Randomness brings a return to form

I had a small taste of fame the other day at lunch. My coworkers and I were at Culver’s when Chris Larson, Woodstock Independent webmaster, sent me a text message.

Larson, the company’s resident genius, is taking part in the Kemper Scholarship Program, where students at liberal arts colleges are placed in summer internships. Larson will be in the marketing department of the Shedd Aquarium.

“This was photocopied for my whole scholarship group and, when I saw it, I about lost it!” his text read.

Attached to the message was a picture of a newspaper clipping with a familiar face on it. As I enlarged the image, I recognized the ugly mug — it was me. Somehow, the Kemper Foundation had gotten ahold of one of my columns I wrote in college for the Lake Forester. In it, I detailed the hardships of the first two days of my internship in downtown Chicago as I braved the frigid Midwest January in shoes that made my feet bleed.

I asked Larson why they deemed my words wise enough to include in his packet of scholarly materials.

“To scare us?” he said. “It was included as an FYI about how tired we’ll be.”

As I chuckled at the inanity of Larson being terrified by me griping how I should’ve worn long underwear on the way to my internship, the truly random nature of the situation sunk in.

Some person in 2008 thought that column was decent enough to hold on to and pass out to dozens — maybe hundreds — of Kemper Scholars. And one of those students happened to be one of the guys I worked with.

It was flattering, and it made me miss writing columns.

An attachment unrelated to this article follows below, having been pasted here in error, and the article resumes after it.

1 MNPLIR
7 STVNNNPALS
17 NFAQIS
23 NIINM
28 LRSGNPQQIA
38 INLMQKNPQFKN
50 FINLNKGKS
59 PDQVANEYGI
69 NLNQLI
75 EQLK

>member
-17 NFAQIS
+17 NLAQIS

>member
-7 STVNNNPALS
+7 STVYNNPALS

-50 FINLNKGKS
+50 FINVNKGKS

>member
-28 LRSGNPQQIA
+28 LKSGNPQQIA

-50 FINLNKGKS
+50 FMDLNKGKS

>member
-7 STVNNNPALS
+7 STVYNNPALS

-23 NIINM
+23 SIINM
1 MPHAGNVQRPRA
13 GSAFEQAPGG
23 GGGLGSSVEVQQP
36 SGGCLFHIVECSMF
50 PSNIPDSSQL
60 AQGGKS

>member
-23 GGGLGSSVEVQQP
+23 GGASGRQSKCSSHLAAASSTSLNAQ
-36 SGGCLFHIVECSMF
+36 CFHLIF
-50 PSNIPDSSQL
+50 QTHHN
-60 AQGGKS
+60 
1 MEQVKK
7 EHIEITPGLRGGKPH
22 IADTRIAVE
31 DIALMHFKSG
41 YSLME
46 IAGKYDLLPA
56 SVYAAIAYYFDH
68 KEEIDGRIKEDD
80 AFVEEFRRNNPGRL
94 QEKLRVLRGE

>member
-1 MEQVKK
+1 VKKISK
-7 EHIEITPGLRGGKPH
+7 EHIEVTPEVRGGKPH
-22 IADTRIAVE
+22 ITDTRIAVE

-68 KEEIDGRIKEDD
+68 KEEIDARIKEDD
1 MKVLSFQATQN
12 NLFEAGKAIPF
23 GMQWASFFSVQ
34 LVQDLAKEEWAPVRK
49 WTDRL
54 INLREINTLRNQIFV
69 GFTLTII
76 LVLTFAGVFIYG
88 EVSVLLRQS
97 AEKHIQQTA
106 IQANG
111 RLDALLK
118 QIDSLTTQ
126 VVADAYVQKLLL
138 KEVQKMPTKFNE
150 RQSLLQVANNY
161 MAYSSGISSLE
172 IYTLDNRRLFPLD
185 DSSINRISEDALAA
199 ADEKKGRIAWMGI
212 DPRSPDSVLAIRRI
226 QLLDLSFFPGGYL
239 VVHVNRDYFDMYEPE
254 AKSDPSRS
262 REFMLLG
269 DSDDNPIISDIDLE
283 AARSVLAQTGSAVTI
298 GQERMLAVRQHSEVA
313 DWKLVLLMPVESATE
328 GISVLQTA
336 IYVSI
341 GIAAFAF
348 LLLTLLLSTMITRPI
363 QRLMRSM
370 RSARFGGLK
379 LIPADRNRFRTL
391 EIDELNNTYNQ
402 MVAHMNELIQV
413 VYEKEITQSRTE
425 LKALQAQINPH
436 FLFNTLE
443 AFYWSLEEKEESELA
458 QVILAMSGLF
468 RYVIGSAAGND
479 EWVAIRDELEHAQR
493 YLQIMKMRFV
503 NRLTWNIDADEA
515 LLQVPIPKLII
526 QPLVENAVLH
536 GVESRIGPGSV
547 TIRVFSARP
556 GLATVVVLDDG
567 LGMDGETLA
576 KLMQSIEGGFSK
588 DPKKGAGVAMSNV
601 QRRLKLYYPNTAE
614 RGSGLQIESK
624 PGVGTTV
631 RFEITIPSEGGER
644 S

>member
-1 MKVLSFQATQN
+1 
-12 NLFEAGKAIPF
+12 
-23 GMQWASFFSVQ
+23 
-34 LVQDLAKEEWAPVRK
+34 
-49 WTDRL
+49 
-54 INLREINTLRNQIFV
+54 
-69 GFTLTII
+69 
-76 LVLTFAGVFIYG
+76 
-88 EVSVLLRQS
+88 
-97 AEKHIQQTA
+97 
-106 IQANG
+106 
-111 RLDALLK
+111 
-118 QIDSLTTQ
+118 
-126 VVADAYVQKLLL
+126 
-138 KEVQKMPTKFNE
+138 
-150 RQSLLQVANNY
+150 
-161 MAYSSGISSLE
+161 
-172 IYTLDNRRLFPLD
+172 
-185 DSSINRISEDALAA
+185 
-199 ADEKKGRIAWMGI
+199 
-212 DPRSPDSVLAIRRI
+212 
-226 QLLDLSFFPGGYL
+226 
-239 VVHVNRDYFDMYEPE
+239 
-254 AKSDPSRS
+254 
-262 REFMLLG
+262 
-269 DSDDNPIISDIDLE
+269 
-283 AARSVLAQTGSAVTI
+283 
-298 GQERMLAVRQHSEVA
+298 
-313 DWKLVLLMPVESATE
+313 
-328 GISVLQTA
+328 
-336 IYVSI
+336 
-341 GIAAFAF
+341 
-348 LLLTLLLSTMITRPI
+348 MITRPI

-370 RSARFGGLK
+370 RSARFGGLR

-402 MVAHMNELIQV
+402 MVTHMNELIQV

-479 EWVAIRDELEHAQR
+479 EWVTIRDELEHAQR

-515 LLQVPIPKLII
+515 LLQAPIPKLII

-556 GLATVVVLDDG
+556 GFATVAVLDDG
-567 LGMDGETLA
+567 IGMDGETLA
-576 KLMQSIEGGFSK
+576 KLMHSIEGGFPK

Writing news stories requires every story to follow a certain pattern. The most important information goes first, followed in descending order by the next level of important information. Sprinkle in a few quotes and a dash of sugar, and you’ve got yourself a news story.

Column writing is like taking your writing skills to a playground. Nothing is off limits, and you can start wherever you want. As long as the piece has a point or at least arrives at some sort of ending point, it’s a valid column.

In expressing that point, column writers just might strike up some type of community discussion. Or, at the very least, they know their writing is read. When I was on my way back from the train station one afternoon in Lake Forest, a man stopped me and said, “Hey, aren’t you the guy from the paper who writes those columns?”

I said I was, and he told me how much he enjoyed them. No one has ever complimented me on a city council story.

So, after a three-year hiatus, I’ll start writing columns again. In the coming weeks, I hope to entertain and scintillate with stories and observations of life in Woodstock and abroad.

But for now, I’m going after the Kemper Foundation. I believe I’m due three years’ worth of royalties.

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